# LOTUS

by Daniel Pollithy

If you want to calculate the expected value of a continuous random variable which was transformed by a monotonic function, then the law of the unconscious statistician provides a convenient shortcut.

## Transforming a random variable

We have a continuous random variable $X$ with a probability density function $f_{X}(x)$. This could for example be our last knowledge about the position of a robot.

Now, we apply a continuous, monotonic function $g(\cdot)$ to the random variable. This could be a simple motion model for the robot.

If we want to calculate $E[g(X)]$ then LOTUS tells us that we don’t have to solve $g(X)$ but instead we can write:

$E[g(X)] = \int_{+\infty}^{+\infty}{g(x) \cdot f_{X}(x) dx}$

## Proof

For the proof let’s assume $g$ to be strictly increasing (decreasing would also be possible). And due to its continuity, $g(x)$ therefore has a positive derivative for every x. This results in $g(\cdot)$ being bijective therefore g is invertible. We call its inverse $g^{-1}$. With $g^{-1}: Y \rightarrow X$

### Prepare change of variable

The derivative of a function and its inverse are related. They are reciprocal:

$\frac{dx}{dy} \cdot \frac{dy}{dx} = 1$ $\frac{dx}{dy} = \frac{1}{\frac{dy}{dx}}$

First we replace $y$ with $g(x)$ on the right side:

$\frac{dx}{dy}= \frac{1}{\frac{d g(x)}{dx}}$

Second we replace $x$ with $g^{-1}(y)$ on the right side:

$\frac{dx}{dy}= \frac{1}{\frac{d g(g^{-1}(y))}{dx}}$

Multiplying with dy on both sides:

$dx = \frac{1}{\frac{d g(g^{-1}(y))}{dx}} dy$

### Expected value with exchanged variable

$\int_{+\infty}^{+\infty}{g(x) \cdot f_{X}(x) dx}$

And now we can switch from x to y. First, replace g(x) with y. Second, replace $f_{X}(x)$ with $f_{X}(g^{-1}(y))$. And third, replace dx with the right hand side from “dx = …” above:

$\int_{+\infty}^{+\infty}{g(x) \cdot f_{X}(x) dx} = \int_{+\infty}^{+\infty}{y \cdot f_{X}(g^{-1}(y)) \frac{1}{\frac{d g(g^{-1}(y))}{dx}} dy}$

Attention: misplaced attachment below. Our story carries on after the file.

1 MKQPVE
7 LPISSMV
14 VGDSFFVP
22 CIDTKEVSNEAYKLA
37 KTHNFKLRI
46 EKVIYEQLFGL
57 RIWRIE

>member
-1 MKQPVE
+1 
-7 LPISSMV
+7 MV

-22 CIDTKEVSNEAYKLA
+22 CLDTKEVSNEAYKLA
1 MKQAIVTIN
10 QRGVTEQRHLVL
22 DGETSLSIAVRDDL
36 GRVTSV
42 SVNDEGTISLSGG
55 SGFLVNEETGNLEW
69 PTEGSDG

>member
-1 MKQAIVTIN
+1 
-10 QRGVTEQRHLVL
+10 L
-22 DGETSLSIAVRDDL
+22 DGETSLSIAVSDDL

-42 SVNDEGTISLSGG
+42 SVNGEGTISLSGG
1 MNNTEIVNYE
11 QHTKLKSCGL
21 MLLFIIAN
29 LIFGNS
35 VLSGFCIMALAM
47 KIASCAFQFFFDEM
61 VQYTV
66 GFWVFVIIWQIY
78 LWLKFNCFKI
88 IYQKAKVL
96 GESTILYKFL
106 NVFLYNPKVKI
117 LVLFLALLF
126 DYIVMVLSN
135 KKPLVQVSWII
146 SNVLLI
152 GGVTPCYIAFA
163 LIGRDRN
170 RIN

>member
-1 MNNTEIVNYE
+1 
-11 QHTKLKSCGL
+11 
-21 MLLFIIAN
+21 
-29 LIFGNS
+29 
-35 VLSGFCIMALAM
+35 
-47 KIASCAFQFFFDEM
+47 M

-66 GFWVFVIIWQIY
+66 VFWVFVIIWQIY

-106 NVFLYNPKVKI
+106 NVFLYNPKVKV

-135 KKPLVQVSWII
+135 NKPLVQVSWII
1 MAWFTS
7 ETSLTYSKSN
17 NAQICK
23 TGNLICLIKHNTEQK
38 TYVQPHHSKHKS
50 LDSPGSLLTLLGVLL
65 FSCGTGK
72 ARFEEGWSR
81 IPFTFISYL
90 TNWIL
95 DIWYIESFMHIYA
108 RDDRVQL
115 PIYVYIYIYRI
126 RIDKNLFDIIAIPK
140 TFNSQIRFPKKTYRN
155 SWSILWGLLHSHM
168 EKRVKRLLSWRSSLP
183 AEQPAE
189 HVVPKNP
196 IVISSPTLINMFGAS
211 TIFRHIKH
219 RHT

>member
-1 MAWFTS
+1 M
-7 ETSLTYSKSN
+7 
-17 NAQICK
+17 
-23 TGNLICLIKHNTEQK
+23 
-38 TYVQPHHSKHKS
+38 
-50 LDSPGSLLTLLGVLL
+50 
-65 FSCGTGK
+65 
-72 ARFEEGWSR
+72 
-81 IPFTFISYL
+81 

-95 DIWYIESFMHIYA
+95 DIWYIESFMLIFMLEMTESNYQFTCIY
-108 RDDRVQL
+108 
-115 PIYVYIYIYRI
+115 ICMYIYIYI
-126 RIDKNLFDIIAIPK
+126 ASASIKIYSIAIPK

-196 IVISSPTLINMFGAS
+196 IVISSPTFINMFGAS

We have now switched to integrating over y.

### Cumulative density function

$F_{Y}(y) = Pr(Y \le y)$

Apply g:

$F_{Y}(y) = Pr(g(X) \le y)$

Apply $g^{-1}$ on both sides

$F_{Y}(y) = Pr(X \le g^{-1}(y))$ $F_{Y}(y) = F_{X}(g^{-1}(y))$

### Derivative of CDF

Now we can get the derivative of $F_{Y}(y)$ for y in order to get $f_{Y}(y)$. The chain rule is used. Note that this is the place where we need the derivative of $g^{-1}(y)$ which is $\frac{1}{\frac{d g(g^{-1}(y))}{dx}}$ !

Apply the CDF solution from above:

$f_{Y}(y) = \frac{d}{dy} F_{Y}(y) = \frac{d}{dy} F_{X}(g^{-1}(y))$

Apply the chain rule of derivation:

$= f_{x}(g^{-1}(y)) \cdot \frac{d}{dy} g^{-1}(y)$ $= f_{X}(g^{-1}(y)) \cdot \frac{1}{\frac{d g(g^{-1}(y))}{dx}} =$

### Plug-in

Two sections before, we got to this point:

$E[g(X)] = \int_{+\infty}^{+\infty}{y \cdot f_{Y}(y) dy} = \int_{+\infty}^{+\infty}{y \cdot f_{X}(g^{-1}(y)) \frac{1}{\frac{d g(g^{-1}(y))}{dx}} dy}$

Looking at the last formula from the section “Prepare change of variable”, we find that $f_{X}(g^{-1}(y)) \cdot \frac{1}{\frac{d g(g^{-1}(y))}{dx}} dy$ to be the same as $f_{X}(g^{-1}(y)) dx$

$E[g(X)] = \int_{+\infty}^{+\infty}{y \cdot f_{X}(g^{-1}(y)) dx}$

Per definition $g^{-1}(y)$ can be replaced by x.

$E[g(X)] = \int_{+\infty}^{+\infty}{y \cdot f_{X}(x) dx}$

And also $y$ can be replaced by g(x).

$E[g(X)] = \int_{+\infty}^{+\infty}{g(x) \cdot f_{X}(x) dx}$